“The big picture is that it was pretty much a must-win for us, and we didn’t get the job done,” LeBron James noted in the aftermath of a disappointing homestand against the Pelicans. The Lakers most certainly tried to go for the win, with the National Basketball Association’s leading scorer and Anthony Davis, his eight-time All-Star teammate, suiting up despite ailments that would have otherwise kept them sidelined. Unfortunately, they ran out of gas in the crunch. Up by five with five minutes and change left to play in the fourth quarter, they managed to score only seven points the rest of the way; worse, they spread the welcome mat for the visitors, who put up 15 in the same period.
Creditably, James and Davis gamely answered queries as they sat side by side in their post-game presser. Just as they did on the floor, they gave their all until there was no more to give. And as on the floor, their best wasn’t good enough. Considering the tenor of their replies, they might as well have seen fit to record themselves in early January for future use; the same old, same old came out of their mouths, emanating from the same old, same old outcomes. There was a time when their combined stat line of 61 points, 20 rebounds, and 10 assists would have been more than enough to carry the Lakers to victory. Not anymore.
Because the 10th-running Spurs carry the tie-break, the Lakers will need to all but sweep their last five regular-season contests merely to get in the play-in tournament. Considering that they had title aspirations prior to the start of their 2021-22 campaign, the development underscores the extent to which they have fallen. And while injuries have admittedly handicapped them, their concerns are fundamental in nature and attributable in large measure to their uneven roster. In hindsight, it’s fair to argue that they doomed themselves in the off-season by gambling on the Russell Westbrook experiment even in the face of ample proof that it would pay out poorly.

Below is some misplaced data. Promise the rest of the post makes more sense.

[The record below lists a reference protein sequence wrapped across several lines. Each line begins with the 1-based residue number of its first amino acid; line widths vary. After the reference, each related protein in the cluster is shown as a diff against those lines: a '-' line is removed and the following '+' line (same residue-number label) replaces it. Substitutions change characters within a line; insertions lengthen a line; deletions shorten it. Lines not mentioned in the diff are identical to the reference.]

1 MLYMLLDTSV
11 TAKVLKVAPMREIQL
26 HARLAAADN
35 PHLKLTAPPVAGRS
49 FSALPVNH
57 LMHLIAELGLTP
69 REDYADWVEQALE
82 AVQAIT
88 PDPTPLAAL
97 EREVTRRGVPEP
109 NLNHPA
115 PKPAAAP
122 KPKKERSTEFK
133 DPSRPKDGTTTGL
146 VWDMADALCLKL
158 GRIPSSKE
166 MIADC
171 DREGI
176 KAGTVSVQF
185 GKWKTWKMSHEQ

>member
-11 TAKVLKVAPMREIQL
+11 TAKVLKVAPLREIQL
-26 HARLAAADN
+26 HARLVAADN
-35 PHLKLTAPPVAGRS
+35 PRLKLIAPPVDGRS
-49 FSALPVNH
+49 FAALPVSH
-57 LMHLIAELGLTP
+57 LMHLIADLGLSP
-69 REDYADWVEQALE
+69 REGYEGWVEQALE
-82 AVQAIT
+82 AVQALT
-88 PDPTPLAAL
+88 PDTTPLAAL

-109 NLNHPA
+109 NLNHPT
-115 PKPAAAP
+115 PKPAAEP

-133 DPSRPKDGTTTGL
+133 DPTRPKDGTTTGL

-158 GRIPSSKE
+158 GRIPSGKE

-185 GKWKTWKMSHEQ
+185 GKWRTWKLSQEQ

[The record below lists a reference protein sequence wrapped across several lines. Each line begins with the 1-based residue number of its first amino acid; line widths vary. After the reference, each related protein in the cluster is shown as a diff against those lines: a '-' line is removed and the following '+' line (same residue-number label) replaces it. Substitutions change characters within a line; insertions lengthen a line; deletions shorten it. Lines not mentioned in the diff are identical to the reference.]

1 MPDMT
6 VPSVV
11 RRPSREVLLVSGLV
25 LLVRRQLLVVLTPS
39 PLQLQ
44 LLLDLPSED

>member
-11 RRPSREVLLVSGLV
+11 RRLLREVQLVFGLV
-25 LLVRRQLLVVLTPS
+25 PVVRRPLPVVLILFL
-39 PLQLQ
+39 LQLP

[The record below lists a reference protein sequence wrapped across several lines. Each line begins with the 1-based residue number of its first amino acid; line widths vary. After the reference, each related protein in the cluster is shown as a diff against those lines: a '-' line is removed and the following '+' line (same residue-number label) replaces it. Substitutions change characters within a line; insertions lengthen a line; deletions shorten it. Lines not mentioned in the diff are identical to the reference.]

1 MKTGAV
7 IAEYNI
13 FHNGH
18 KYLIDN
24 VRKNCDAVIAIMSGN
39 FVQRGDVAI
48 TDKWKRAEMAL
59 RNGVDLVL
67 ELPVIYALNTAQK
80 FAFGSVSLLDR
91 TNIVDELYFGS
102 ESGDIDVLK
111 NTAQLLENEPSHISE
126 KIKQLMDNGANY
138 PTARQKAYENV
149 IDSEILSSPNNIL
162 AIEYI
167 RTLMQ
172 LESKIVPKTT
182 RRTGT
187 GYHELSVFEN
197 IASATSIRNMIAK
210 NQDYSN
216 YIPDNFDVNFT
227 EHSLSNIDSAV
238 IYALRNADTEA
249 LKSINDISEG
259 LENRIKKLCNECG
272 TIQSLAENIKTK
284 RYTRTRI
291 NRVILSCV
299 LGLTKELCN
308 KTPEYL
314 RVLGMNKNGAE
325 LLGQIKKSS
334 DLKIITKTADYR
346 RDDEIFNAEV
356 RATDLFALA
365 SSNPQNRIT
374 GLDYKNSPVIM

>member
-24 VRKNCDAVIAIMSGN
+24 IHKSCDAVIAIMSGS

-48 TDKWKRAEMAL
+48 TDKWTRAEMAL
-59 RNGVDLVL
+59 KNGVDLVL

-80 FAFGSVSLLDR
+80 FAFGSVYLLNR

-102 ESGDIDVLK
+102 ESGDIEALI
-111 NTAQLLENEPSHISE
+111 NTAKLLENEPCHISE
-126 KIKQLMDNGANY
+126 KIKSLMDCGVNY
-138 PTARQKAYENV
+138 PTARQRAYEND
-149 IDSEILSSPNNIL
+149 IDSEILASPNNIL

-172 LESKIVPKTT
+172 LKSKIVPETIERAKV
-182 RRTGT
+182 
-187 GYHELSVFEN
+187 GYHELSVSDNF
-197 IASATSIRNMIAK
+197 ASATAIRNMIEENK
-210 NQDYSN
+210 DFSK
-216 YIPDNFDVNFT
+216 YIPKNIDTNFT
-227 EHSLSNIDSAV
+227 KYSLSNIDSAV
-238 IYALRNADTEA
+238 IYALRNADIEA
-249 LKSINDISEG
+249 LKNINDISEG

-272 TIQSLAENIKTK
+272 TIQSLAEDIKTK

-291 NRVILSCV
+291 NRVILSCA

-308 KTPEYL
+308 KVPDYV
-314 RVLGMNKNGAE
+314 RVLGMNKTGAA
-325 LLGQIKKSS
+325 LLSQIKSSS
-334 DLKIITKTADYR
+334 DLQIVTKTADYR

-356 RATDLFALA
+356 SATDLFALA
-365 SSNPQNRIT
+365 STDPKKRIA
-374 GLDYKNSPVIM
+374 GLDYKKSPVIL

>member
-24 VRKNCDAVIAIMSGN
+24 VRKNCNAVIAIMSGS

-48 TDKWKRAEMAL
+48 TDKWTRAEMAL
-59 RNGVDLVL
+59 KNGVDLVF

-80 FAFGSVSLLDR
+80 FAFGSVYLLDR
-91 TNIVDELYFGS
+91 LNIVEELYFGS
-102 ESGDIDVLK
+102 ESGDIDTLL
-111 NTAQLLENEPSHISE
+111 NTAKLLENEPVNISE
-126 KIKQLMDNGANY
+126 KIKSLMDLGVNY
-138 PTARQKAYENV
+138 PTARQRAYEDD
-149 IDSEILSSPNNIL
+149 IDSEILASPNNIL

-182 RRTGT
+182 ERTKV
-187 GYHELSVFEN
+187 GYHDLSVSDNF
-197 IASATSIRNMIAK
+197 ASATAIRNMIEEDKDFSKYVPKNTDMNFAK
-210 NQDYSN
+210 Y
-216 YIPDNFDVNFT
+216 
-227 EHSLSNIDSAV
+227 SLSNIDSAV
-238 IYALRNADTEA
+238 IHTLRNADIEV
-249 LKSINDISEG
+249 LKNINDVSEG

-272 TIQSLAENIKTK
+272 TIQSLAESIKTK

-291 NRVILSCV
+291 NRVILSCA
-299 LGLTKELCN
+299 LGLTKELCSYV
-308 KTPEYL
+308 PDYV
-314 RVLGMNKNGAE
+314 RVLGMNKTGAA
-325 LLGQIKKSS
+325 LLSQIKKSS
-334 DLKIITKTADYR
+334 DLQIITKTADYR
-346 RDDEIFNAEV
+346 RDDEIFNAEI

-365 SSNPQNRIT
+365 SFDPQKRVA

And so the Lakers are now left with nothing but hope to cling to. Davis argued that it was something else. “I don’t think it’s hope. We don’t play off hope and ‘let’s hope we win this game.’ We have belief, and I believe,” he contended. “We’ve got to go out and get it done. It’s that simple.“ Except that it’s not, as they’ve proven over and over and over again. That said, James stuck to the same mindset, pointing out that “until [our standing] says we’re eliminated, it doesn’t. Until that moment, we’ll know what our destiny is. But right now, we don’t. So [we] keep pushing forward.” To what, and for what purpose, however, all and sundry already know too well.
Anthony L. Cuaycong has been writing Courtside since BusinessWorld introduced a Sports section in 1994. He is a consultant on strategic planning, operations and Human Resources management, corporate communications, and business development.